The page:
View Full Version : Concerta side effects and withdrawl
10-24-04, 10:10 AM
Hi. My seven year old has just been diagnosed with ADD and 18 mg of Concerta was prescribed. Yesterday, I gave him the first dose. Being Saturday and the fact that we went to an amusement park, I can't say it actually had any good effect. I wasn't really expecting any. I gave it to him at 8:00 AM and at around 4:00 PM, he started talking non-stop about all sorts of things and his heart was racing. He was also licking his lips non-stop and seemed to not want to be touched. He was so much more hyper than he ever is. At around 8:00, he had only half a peanut butter and jelly sandwich (all he could manage) and I could see that getting him to sleep would be problem. I had him take a warm bath and tried to get him to lay down at 9:00. His brain would not turn off. It lasted all night and he never did fall asleep. My husband and I remained as calm as possible in front of him (I had to keep going to the bathroom to cry) and just encouraged him to lay down and at least rest. I did not give him the med today because I am scared. Does anyone have experience with anything I have described? Are these "normal" side effects and withdrawl or do they seem too intense? Are these the things I need to work through until they go away? I am obviously calling the doctor tomorrow (Sunday today) but just wanted some other opinions. Thanks in advance!
10-25-04, 05:24 PM
Concerta is supposed to last 12 hours, but everyone metabolizes at different rates. Insomnia, decreased appetite, and tics (licking lips) are fairly common, more so in children than adults. You may want to consider ritalin LA, that lasts 8 hours, or just plain, old-fashion ritalin which lasts 4 hours.
You also may want to try giving it to him earlier, like at 6 a.m. Hope that helped....
10-25-04, 08:43 PM
Concerta at 4pm would certainly do this. Concerta is a long lasting version of Methylphenidate, and should not be given after lunchtime...
Giving it to him in the morning should be perfectly fine. You may want to consider dropping the 4pm dose, and if necessary, substitute generic Ritalin or something like this that is faster acting and only lasts about 4 hours.
10-26-04, 10:06 AM
Thanks for the replies. Just so there is no confusion, I only gave him the one dose at 8 in the morning. It was at 4 in the afternoon that the strange behaviour started and I thought it might be that the medicine was wearing off and he was "crashing." We have an appt with the doctor next week to talk and go over some alternatives, etc.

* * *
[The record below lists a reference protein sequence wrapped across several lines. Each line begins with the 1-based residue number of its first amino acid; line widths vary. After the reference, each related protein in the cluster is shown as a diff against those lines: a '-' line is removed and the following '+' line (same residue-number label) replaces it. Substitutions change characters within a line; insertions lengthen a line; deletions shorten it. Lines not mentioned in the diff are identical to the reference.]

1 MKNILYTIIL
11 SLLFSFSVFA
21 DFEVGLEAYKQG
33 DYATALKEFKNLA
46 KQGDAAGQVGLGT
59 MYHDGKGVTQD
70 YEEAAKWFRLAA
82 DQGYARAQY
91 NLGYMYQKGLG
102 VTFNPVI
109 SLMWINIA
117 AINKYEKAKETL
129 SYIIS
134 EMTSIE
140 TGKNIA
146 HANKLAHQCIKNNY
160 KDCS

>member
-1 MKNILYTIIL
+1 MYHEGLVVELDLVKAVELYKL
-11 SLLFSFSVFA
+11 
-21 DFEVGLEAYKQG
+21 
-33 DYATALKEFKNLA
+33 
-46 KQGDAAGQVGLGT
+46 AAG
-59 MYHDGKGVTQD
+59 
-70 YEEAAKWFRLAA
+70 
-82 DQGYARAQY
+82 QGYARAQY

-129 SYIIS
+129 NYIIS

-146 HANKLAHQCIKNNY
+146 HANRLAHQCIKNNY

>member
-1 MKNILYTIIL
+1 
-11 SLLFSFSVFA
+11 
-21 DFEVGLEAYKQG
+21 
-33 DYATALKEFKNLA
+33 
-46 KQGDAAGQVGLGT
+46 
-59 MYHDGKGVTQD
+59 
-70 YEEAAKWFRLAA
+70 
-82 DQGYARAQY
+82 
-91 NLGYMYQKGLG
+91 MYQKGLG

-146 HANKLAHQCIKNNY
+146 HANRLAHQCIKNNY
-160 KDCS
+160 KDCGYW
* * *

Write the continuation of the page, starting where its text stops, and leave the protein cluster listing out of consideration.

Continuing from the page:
10-26-04, 10:07 AM
Ohhhhh I get it now. Good, a 4pm dose would be pretty irresponsible of the Dr. to Rx. I believe it is probably the withdrawal, then. You may consider continuing and seeing if those effects subside as he becomes more adapted to the medication, if you feel that is safe and responsible. If not, discontinuing it is probably wise until you can talk to the doctor.
10-26-04, 11:16 AM
It's not "withdrawl", which occurs when someone is physically addicted to a drug which is then removed, but it does sound like the effects of the drug wearing off - the calming effect is going away. Is he an anxious child by any chance? The racing heart and thoughts sound a bit like an anxiety/panic attack? I've heard of people feeling extra anxious when the drug wears off. There is no reason why 18mg of concerta given at 8 am should keep a 7 year old up all night unless maybe he's hyper-sensitive to it, but then you should have noticed the symptoms from the get-go, not 8 hours later? I'm not surprised you didn't notice much difference in behaviour at the amusment park, as the effects of ritalin would be hard to notice in such an environment.
I'm very interested as to what the doctor will say.
11-04-04, 06:54 PM
Well, we went to the doctor today. He suggested trying the medication for 10-14 days to see if the side effects and rebound (not withdrawal as I improperly called it before) goes away. He thinks it will. I really hope so. He told me if I flat out refused to try Concerta again that he would prescribe something else, but he really thinks we should give it a try.
I also had a parent-teacher conference on Tuesday and my son's teacher is not very happy about the thought of medication. She thinks school systems and some doctors use it sort of as a quick fix or a Band Aid. I don't know if she is completely understands what ADD/ADHD really is though, so I think I have to educate the teacher some. Wish me luck!
11-04-04, 11:19 PM
Getting medication correct seems to take patience and close work with your son's doctor. However, your son's teacher's opinion on medication should not be relevant to the situation. I'm surprised that she even shared her opinion with you. I have found that my daughter's teachers have been very helpful, but they focus on giving feedback about her behavior, not their opinion about whether or not she needed medication.